Slick and David Bowie on the Reality Tour

But there are guys who are strictly session players, too. I’m not a session player because I have a very blues–based style of playing. I can’t read music, and I can’t just do session work.

There are guys like Steve Lukather who, I think, is one of the most amazing guitarists in the world. He can do anything, sound like anything. He does live work, but he’s ultimately a session musician because he can walk into any session and play anything for real.

These guys don’t have an image, per se. It’s not about what they wear, it’s about the fact that they make records. And that’s the difference.

Do you think that sidemen ever want to be the frontman, or are most sidemen content in that supportive role?

I think a true sideman is happy with what he does. I never wanted to be the guy in front. It just never interested me. I want to be the support guy, the guitar player. I want — need — that man up front that I can feed off of.

Do you think there are other sidemen who do want to be in front?

There probably are, but a lot of them don’t. I think if you gave Ronnie the choice of being a big star on his own without The Rolling Stones, he’d probably say, “Fuck that shit, I’m a Rolling Stone.”

But what we sidemen do have is the urge to write songs and put records out, which we do. I have no expectations when I put albums out. I do them for the sake of it — because I have to, for my gut, for my soul.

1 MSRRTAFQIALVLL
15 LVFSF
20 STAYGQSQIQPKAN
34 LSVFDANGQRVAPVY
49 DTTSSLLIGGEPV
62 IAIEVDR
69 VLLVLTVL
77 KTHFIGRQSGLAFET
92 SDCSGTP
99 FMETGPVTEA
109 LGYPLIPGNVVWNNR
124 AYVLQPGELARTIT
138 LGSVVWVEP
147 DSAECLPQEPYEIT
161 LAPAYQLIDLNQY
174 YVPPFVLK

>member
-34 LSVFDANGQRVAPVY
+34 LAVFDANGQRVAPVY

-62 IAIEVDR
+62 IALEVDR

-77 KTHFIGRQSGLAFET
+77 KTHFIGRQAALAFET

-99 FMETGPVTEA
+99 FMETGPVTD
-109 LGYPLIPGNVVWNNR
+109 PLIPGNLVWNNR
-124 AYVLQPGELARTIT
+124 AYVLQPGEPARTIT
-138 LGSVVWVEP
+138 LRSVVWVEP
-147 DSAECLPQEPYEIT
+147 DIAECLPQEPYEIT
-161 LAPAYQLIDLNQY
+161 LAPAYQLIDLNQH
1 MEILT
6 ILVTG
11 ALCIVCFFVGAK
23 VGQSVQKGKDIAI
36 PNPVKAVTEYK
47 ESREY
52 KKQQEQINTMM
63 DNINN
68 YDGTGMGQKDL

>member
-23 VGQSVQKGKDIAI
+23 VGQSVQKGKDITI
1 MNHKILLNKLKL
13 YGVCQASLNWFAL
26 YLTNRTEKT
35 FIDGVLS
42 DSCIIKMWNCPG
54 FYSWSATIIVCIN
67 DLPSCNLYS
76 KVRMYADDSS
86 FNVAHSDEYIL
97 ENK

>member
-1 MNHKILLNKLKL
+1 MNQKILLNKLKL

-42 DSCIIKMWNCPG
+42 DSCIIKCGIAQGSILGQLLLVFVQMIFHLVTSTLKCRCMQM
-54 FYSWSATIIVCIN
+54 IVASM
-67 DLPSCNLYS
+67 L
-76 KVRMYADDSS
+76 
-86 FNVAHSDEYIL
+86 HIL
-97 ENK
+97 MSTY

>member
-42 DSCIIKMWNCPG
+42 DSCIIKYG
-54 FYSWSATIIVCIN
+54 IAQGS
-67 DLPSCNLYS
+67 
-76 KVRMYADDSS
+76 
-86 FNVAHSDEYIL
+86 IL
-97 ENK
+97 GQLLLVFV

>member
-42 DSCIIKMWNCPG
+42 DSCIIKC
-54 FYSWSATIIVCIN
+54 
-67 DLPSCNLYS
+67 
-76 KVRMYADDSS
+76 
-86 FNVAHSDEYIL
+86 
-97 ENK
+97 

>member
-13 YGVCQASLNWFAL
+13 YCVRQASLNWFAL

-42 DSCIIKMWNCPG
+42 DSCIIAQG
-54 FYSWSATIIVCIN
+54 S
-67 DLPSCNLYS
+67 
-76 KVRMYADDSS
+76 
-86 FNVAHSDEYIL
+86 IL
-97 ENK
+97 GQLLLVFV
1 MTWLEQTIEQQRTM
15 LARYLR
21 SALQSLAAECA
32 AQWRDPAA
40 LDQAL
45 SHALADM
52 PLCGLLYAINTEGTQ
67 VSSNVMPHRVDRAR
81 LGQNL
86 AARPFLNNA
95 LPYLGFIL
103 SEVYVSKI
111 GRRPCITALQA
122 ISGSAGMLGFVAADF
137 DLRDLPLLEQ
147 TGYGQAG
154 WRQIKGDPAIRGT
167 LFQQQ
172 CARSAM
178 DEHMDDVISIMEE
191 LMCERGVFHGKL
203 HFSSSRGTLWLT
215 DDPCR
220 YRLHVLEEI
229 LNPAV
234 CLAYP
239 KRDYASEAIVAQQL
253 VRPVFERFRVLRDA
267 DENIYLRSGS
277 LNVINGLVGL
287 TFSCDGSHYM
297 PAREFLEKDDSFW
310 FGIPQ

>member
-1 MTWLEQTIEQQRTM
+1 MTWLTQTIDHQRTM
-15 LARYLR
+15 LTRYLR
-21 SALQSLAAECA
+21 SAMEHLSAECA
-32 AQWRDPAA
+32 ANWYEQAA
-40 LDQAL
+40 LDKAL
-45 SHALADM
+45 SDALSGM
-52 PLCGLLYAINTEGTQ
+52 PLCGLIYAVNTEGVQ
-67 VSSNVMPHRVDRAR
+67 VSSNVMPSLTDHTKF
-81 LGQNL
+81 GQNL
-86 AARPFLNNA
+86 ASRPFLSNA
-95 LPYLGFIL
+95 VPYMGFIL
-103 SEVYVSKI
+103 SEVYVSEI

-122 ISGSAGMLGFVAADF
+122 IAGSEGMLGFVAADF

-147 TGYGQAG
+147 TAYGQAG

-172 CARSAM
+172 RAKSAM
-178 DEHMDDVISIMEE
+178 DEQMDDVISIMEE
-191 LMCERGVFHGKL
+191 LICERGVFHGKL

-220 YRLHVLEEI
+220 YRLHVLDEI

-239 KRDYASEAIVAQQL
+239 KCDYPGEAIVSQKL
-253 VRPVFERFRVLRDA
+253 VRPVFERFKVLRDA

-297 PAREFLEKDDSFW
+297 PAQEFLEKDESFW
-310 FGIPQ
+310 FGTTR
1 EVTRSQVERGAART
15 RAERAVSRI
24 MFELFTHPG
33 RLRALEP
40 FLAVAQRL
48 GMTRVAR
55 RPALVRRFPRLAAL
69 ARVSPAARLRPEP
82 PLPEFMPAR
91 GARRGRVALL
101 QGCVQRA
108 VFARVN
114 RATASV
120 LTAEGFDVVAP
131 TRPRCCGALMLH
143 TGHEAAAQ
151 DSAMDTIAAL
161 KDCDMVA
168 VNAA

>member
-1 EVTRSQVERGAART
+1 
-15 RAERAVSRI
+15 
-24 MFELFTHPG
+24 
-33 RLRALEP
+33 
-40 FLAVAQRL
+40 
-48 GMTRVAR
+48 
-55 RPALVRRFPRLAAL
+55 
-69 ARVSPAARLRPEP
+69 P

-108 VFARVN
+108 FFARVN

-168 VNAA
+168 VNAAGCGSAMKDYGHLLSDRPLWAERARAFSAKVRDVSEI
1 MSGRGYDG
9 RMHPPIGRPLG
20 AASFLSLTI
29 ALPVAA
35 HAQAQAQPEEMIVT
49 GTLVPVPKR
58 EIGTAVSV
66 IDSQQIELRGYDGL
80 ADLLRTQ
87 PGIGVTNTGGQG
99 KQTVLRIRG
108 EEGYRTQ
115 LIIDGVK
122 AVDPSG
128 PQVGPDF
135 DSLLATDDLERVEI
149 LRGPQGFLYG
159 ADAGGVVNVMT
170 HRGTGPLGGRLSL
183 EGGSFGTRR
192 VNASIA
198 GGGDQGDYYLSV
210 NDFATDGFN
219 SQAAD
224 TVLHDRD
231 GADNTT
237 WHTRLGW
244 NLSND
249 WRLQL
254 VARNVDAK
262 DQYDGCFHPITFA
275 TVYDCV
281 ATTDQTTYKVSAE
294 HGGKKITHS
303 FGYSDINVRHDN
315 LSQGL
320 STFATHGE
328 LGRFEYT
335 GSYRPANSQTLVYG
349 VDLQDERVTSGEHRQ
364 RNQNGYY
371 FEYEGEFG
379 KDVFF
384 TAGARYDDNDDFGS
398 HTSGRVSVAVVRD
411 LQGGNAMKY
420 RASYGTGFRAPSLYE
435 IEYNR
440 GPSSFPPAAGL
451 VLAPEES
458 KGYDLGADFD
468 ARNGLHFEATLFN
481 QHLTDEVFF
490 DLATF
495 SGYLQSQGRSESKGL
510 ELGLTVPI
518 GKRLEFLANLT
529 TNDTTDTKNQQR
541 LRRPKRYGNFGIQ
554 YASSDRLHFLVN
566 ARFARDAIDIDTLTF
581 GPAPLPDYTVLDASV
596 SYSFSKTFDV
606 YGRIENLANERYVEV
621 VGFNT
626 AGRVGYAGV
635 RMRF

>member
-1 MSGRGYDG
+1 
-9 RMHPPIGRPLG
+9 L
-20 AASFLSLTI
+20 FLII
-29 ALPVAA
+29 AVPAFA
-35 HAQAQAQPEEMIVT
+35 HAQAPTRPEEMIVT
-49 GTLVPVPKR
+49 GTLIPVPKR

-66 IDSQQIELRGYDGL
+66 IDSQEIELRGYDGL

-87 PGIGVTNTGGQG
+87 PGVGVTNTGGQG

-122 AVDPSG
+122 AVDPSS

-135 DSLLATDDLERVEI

Yeah. You gotta feed both masters at that point, right?

You do. You have to be able to get out your own ideas that may not necessarily apply to your gig as a sideman. I’m a blues player, by all means. That’s my love.

That’s what I was doing when DB hired me, which was funny because I was 21 or something, and my bands were all doing blues. I was like, “This is a bit out of my comfort zone.” But I think that’s what he liked. That’s why I got hired.

Slick playing with Buddy Guy. Photo By Chuck Lanza

I’d love to talk some gear with you for a minute. I’ve seen photos of you with everything from a Framus to a Fender. Are there any favorites in your collection?

I have lots of babies here, and I’ll occasionally gravitate toward one for a while and then another one. I do have my own line — the Slick guitar line — and I really like one of them. I have a Strat that I use, and I use my Nash Tele all the time.